Why Short-Term Content Campaigns Are Doomed to Fail
There’s a cliché about branded content that holds a lot of truth: “It’s a marathon, not a sprint.” After all, it takes a fair amount of time for most every publisher to build a loyal audience. But for brands accustomed to running—and budgeting for—quick-burst, three- to four-month campaigns, switching to a marathon mindset can be a challenge.
That same challenge extends to agencies, too, which were long built to help brands sprint. But now, some agencies and custom-content studios run by publishers are requiring brands to commit to a content push for at least four months, if not a year or longer—though that isn’t an industry standard by any means.
How Long Is Long Enough?
“Agencies sometimes like to think in short numbers,” says Gabe Garner, the SVP of digital development at Firstborn, a New York City-based agency. “Though, if it’s on a three- to four-month cycle, that might be a sign of budgetary issues with the brand. But, even if you don’t have the budget, a brand should have a longer [content plan] of at least six months.”
The reason? Content campaigns need a fair amount of time to gain traction, and once that starts to happen, you need the requisite resources to continue to publish consistently and build momentum.
“The idea is to create a valuable channel for a brand and for them to communicate with their consumer, while increasing the likelihood of people returning to that later,” says Garner. And once they do return, there needs to be fresh content to keep their attention.
Publish Frequently to Hold Attention
Garner gives the example of Bravehearts.com for Keds, an ongoing branded Tumblr launched in early 2013 that his agency helped Keds build and sustain.
“When working on a platform like Tumblr, there’s a need for lots of content,” says Garner. “You can’t just put it up and drive media to it. You have to keep adding content to it to increase the chance of it getting shared. If you invest in content on the platform, it pays dividends over time, as it continues to get shared beyond the content cycle that they’re on.”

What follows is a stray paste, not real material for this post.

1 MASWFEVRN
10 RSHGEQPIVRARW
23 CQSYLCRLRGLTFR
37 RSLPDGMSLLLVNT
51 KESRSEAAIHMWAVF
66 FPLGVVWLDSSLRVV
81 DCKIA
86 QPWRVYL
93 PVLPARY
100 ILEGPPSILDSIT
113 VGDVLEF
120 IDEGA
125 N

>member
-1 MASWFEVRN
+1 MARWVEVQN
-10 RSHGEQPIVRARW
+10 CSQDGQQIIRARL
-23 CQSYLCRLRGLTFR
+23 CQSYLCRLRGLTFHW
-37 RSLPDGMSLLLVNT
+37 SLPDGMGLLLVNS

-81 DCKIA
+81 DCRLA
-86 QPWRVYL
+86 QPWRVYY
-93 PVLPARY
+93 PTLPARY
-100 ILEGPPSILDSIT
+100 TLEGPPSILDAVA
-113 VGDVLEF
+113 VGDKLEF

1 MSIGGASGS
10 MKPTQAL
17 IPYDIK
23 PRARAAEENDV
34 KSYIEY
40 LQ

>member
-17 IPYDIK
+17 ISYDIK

That continued stream of content on Tumblr has continued to build Keds’ social presence over the last year and a half, aiding the brand’s goal of capturing the attention of teen girls.
This isn’t only true for branded content sites. Forbes, which requires a four-month commitment for sponsored campaigns on its BrandVoice platform, typically sees high growth during the third month of a branded content campaign.
“While every program varies, monthly pageviews on average increase 102 percent between the first month and the third month of a program,” says Claire Robinson, Forbes’ senior director of brand media production. “And the average pageviews a month for ongoing programs are 212 percent higher than the average pageviews a month for the first three months of a program.”
The Numbers Don’t Lie
It makes sense to plan for the long haul not only from an audience growth standpoint, but also from a financial one. It’s simply cheaper and more efficient to grow with the same content team over time.
“There is efficiency in trust, when it comes to brands,” says Valentina Culatti, the managing director of Unit9, a hybrid production company that specializes in branded storytelling. “If you establish a long-term relationship, it’s cheaper to keep a team that knows your brand and you have a vote of confidence in.”
Culatti gives the example of a Unit9 client, Italian luxury brand Loro Piana, that wanted to keep its customers coming back to its website in between its spring and fall collections. Unit9′s answer was a series of interactive illustrations published to its website a few times a month on an ongoing basis since its launch in early 2012—a content program that the brand could cancel at any time.
Today, the more than 60 illustrations created over the past two years are a snapshot of what can be built when a brand spends its time committing to a program instead of wasting time and money jumping from campaign to campaign.
“Generally, you have to warm up to concepts,” says Culatti. “If you’re working on a short-term, one-off basis, there’s less of a chance that it will be a success.”